The Sunday Times, Combat Outpost Monti, Kunar Province
Specialist Alexander Miller had been watching a mysterious Afghan standing in a cornfield for 20 minutes. But it took only a split second for the American soldier to be mortally wounded.
As Miller turned his back momentarily, the Afghan picked up a weapon hidden at his feet and fired a burst. One of the rounds tore into the 21- year-old soldier’s groin. Troops rushed to apply pressure to the wound as they called in a helicopter, but he was dead on arrival at the nearest field hospital.
Miller, a keen roller-hockey player with a goofy smile, left behind a girlfriend in Clermont, Florida. He was one of three American soldiers killed in the battle for Barji Matal, a village in the eastern province of Nuristan that nestles in a fertile valley surrounded by the barren peaks of the Hindu Kush.
Nuristan’s rugged landscape, dotted with stone huts encircled by farmland, formed the backdrop to Rudyard Kipling’s short story The Man Who Would Be King, written when the province was still called Kafiristan or “Land of the Infidels” for its struggle to resist the spread of Islam. American commanders say little has changed since the story was written: the province’s clans still retain a fierce independence.
US troops clash daily with Taliban militants over control of this isolated region on the Pakistan border. But as President Barack Obama reconsiders his overall strategy in Afghanistan, military officials on the ground are questioning the purpose of sending soldiers into sparsely populated areas such as Barji Matal when the army lacks the resources to hold on to them. They argue that such battles reduce the military’s capacity to conduct counterinsurgency operations along the porous border with Pakistan.
It was in mid-July that President Hamid Karzai asked for 100 American soldiers to go to the village after Taliban militants overran it.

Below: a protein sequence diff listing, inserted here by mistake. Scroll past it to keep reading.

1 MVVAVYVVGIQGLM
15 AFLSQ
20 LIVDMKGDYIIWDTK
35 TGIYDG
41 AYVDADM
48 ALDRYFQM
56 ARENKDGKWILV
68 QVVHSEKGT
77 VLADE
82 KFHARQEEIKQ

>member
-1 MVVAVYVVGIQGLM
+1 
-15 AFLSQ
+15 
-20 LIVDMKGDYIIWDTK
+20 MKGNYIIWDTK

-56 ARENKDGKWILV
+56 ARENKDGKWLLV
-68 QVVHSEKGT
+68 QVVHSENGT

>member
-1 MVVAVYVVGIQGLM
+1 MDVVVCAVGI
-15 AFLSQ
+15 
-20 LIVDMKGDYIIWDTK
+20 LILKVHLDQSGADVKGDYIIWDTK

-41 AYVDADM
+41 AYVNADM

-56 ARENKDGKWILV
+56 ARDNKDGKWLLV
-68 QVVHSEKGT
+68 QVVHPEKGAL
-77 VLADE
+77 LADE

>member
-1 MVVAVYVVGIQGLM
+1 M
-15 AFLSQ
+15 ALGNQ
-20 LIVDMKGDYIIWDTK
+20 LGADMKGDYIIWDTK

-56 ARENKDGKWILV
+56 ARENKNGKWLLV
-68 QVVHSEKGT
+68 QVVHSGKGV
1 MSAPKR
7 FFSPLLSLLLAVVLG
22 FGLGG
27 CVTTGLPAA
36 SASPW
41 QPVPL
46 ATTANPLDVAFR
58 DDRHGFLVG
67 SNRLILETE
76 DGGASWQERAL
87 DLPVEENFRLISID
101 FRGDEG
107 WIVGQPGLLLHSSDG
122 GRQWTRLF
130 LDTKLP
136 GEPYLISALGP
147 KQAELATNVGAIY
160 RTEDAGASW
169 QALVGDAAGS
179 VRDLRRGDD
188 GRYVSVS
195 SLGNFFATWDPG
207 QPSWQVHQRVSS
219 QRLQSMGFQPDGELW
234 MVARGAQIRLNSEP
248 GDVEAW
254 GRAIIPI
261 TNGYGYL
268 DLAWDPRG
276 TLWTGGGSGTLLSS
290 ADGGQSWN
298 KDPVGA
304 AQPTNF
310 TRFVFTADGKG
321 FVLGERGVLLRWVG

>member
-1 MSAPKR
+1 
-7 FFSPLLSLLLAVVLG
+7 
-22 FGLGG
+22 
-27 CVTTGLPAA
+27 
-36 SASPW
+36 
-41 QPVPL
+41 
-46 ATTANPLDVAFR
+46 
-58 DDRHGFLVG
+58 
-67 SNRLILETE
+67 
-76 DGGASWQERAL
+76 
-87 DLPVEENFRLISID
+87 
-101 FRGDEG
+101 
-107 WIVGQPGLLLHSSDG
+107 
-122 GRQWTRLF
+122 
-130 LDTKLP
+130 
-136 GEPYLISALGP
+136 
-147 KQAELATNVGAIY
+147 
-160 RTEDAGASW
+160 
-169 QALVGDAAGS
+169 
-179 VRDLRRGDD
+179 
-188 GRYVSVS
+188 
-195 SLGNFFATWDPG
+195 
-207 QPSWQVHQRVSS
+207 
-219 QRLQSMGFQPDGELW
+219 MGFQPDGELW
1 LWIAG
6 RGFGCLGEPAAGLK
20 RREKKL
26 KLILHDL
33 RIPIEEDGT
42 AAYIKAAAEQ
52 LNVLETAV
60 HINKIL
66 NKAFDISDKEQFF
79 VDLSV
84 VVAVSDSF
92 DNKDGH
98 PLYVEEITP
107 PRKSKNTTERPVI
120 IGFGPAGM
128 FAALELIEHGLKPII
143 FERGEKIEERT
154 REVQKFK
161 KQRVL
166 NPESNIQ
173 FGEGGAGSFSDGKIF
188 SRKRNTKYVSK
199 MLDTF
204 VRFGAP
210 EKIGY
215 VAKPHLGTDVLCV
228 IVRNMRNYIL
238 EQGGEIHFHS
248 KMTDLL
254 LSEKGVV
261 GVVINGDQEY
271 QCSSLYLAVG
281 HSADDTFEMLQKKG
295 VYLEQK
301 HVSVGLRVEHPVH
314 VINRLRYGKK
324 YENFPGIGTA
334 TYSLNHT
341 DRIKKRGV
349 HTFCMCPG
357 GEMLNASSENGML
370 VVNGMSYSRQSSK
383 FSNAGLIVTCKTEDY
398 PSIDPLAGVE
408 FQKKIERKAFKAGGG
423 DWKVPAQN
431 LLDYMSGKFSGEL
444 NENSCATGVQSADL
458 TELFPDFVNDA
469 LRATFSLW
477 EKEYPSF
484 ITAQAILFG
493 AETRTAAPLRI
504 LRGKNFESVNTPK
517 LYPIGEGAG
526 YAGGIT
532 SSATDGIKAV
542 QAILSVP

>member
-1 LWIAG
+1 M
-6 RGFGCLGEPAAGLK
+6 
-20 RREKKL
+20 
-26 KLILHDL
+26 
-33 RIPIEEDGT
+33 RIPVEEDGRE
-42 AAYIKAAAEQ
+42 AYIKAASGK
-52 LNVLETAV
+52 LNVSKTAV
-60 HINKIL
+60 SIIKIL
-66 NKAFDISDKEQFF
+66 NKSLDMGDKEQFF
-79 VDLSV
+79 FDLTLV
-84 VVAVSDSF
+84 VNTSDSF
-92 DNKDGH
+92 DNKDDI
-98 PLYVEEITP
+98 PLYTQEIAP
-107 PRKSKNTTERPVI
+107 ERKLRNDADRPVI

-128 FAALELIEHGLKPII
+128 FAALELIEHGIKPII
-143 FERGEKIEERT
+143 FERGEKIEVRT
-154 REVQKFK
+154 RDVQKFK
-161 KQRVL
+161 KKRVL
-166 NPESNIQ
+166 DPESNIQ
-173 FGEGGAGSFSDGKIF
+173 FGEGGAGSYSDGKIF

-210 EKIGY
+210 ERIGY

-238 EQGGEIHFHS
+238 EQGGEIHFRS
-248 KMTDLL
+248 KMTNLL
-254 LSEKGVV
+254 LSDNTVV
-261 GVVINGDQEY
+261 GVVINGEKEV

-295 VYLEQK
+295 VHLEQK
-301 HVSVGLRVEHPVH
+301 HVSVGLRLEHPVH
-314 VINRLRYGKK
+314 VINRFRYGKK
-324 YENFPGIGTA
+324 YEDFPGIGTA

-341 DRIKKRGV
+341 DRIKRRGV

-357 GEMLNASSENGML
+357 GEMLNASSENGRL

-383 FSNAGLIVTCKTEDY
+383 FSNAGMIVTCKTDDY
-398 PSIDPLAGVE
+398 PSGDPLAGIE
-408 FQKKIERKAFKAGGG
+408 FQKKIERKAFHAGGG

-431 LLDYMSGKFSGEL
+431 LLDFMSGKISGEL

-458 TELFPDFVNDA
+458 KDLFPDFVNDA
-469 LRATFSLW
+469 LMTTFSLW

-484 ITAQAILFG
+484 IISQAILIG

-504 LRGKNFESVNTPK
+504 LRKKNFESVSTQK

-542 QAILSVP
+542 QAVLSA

The soldiers believed they could secure Barji Matal within a week, allowing 500 farmers to return to their work in the flour mill and cornfields. But the date for their withdrawal came and went with soldiers bogged down in close-quarter combat. One was killed instantly when a Taliban fighter popped up 10 yards ahead of his position and loosed off a burst of machinegun fire.
“We made the decision to stay to ensure that we didn’t spend all that money, blood, sweat and tears for nothing,” said Captain Albert Bryant, commanding officer of C Company in the 1st Battalion, 32nd Infantry Regiment, 10th Mountain Division.
The battle, in which dozens of soldiers were wounded, proved so severe that soldiers from C Company joked that they should receive the Purple Heart before boarding helicopters to the village. The fighting dragged on for two months.
US soldiers have now withdrawn from Barji Matal, leaving behind a poorly trained, ill-equipped militia to fend off the Taliban’s inevitable attempts to retake it.
As they returned to their base at Combat Outpost Monti in the neighbouring province of Kunar, worn down by weeks of sleeping rough and hiking up mountains to destroy enemy positions, some of the men wondered what had been achieved.
Helicopters and troops that could have been used to prevent militants crossing the border from Pakistan had been sucked into a futile fight, they said.
“I guarantee the Taliban will be back inside a week. If you can’t hold the village then what’s the point in going in there in the first place?” Bryant said. “As soon as you leave, it will be back in enemy hands within two or three days, and that’s not worth a soldier’s life.”